BOSTON -- As the Red Sox began their reentry to the season by taking batting practice under a made-for-baseball sky early Thursday evening at Fenway Park, the players who took turns stepping into the cage did so wearing their team-issued pullovers. With a couple of exceptions.
While everyone was wearing red, Jonny Gomes and Mike Napoli both were wearing blue T-shirts that carried a message on the front. “Keep Calm and Chive On,” it said across the front, that slogan a popular play on an old World War II poster — and a good way to describe the collective attitude of the Sox’ players and coaches as they embark upon the unofficial second half.
It’s bleak for Boston in a lot of ways. They’ve scored fewer runs than any American League team. They’re last in the AL East, at 43-52, and 9½ games back. They’re only 8 games out of the second wild-card berth, though there are seven teams between them and that spot.
Yet with two weeks to go before baseball’s non-waiver trade deadline, the Sox seem to be taking an optimistic view of the standings — particularly within their division — and drawing hope from the fact that while they haven’t played particularly well, nobody in the East has made itself look uncatchable.
“We’ve got a lot of baseball left to play,” said Clay Buchholz, who starts tonight. “Especially in this division it doesn’t really matter what your record is at the end of the year, just as long as you’re at the top of the board. That could be 85 wins — or 95 wins.”
It has taken at least 95 wins to capture the East every year since 2000, when the Yankees won 87. But this year appears to be different. The Orioles, who have a four-game lead, would need to go 43-25 just to hit that mark.
Given Baltimore’s pitching issues, it may be just as likely that they go something like 34-34 the rest of the way, which would put the O’s at 86 wins. Even if that happens, Boston would need to go 43-24 to catch Baltimore, and would also need Toronto, New York and Tampa Bay to not make a similar run.
The odds of that aren’t high. But it’s not impossible, either, so to that the Sox are clutching.“It’s bad to watch what position we’re in right now,” said Xander Bogaerts, the third baseman, “but if we take it day by day and come in and try to win the series instead of win every game, that mentality will definitely help us moving forward. And I hope we turn things around.”
The schedule works in the Sox favor, too, if the focus has become the division. After a three-game set with the Royals they hit the road next week for the start of a 13-game stretch against division opponents, starting with trips to Toronto and Tampa Bay, then coming home for visits from the Blue Jays and Yankees.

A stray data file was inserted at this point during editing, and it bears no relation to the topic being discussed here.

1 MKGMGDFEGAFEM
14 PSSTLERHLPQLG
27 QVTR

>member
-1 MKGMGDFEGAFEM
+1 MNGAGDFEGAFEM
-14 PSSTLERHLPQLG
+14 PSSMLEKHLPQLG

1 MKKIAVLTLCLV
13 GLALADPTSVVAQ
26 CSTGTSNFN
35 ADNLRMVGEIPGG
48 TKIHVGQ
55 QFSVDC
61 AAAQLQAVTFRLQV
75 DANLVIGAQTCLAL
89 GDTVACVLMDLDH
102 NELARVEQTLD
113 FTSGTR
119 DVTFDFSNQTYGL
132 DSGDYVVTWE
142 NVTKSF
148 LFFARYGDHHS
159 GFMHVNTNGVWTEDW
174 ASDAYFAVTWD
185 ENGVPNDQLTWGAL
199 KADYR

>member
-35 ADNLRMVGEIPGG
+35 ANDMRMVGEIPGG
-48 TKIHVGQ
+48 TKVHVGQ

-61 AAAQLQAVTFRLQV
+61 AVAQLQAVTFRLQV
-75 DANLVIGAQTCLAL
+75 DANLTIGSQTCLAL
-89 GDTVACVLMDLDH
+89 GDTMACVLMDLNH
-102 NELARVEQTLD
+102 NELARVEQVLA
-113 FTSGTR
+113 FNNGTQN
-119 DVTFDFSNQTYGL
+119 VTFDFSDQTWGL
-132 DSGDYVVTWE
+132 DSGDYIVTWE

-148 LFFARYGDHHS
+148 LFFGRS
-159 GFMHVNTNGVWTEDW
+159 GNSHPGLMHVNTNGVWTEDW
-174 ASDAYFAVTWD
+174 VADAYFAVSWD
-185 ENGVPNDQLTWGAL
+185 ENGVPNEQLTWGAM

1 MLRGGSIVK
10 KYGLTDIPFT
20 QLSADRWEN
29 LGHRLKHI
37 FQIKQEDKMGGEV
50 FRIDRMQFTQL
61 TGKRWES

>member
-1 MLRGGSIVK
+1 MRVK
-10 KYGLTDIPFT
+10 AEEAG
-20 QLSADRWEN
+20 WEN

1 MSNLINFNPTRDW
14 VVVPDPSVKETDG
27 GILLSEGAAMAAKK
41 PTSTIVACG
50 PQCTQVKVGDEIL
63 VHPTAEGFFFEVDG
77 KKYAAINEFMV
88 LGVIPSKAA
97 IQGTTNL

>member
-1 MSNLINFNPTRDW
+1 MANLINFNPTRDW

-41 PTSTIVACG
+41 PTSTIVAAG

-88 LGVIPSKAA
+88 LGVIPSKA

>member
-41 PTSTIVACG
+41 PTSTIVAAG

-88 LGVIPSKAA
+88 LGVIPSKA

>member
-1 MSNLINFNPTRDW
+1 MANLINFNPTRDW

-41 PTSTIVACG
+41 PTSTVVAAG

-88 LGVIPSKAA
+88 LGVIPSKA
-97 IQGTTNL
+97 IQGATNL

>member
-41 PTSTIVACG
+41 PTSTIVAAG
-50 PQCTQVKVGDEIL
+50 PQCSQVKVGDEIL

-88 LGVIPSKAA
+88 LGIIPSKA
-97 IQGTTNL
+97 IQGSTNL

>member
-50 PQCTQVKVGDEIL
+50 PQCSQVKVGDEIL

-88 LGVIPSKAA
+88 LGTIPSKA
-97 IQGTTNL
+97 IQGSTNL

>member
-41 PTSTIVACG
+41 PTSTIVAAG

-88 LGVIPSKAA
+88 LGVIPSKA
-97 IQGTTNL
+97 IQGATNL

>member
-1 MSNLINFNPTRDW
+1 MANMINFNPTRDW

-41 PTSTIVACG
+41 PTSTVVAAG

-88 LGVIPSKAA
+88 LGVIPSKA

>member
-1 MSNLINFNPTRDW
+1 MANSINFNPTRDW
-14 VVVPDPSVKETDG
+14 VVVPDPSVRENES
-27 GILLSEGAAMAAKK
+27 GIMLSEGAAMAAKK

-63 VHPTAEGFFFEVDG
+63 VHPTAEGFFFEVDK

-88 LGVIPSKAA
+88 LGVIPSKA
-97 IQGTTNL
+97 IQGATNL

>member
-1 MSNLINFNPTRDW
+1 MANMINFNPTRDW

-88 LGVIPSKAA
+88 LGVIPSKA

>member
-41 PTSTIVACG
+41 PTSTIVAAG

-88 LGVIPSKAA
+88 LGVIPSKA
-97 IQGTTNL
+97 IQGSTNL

In all, 38 of Boston’s 67 remaining contests are against the East, so any potential comeback would start by taking care of business there.
“Given where we are right now, yes,” those games are more important,” manager John Farrell said. “That’s not to add pressure, that’s to say there’s some additional significance to the games when you play the teams ahead of you. After Kansas City we’ve got four consecutive series with teams that are ahead of us.”
Buchholz said he was talking with Gomes about the Oakland team the outfielder played for in 2012, which was 13 games behind at the end of June, but came back and won the West in a play-in game. That team closed the gap by going 43-24 over its final 67 games, and caught up to the two-time defending AL champs.
The Sox talk like they believe that’s possible for them, too. Just keep calm and chive on.“I wouldn’t find any reason to concede unless we were 25 out right now, which is not the case,” Buchholz said. “At some points it felt like it, but we’ve got a good group of guys, man. Things have to happen right; you have to make your breaks sometimes, and it was tough to make our breaks in the first half. Just a matter of guys coming back, taking a deep breath, and taking the mindset that if we don’t win today we’ve got to come back and win tomorrow.”
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Shane Victorino continued his rehab assignment Thursday night in Pawtucket, playing right field and batting second in a lineup that was missing Will Middlebrooks, whose work toward returning to the majors hit a snag when he hurt his left wrist while sliding last weekend.
It’s the second time in less than a month that the third baseman has hit a snag in his assignment, the other costing him eight days at the end of June. Middlebrooks was working out at Fenway on Thursday, and Farrell expects him to be back in the PawSox lineup tonight, though even that would mean he misses a full week this time, and mean resetting the clock on a rehab assignment that can’t last more than 20 days.
“It wasn’t like I thought I hurt something” in the wrist, said Middlebrooks, who put his final three swings of Thursday’s batting practice session over the Green Monster. “The next day it was pretty sore and we were cautious about it.”
Farrell also revealed that the plan is to play Middlebrooks only at third base during his time in Pawtucket, after previously floating the idea that he could get some exposure to left field while on the farm. One could read into that change of plans as an indication the club is contemplating the future of shortstop Stephen Drew.
Dave D’Onofrio covers the Red Sox for the New Hampshire Union Leader and Sunday News. His e-mail address is firstname.lastname@example.org.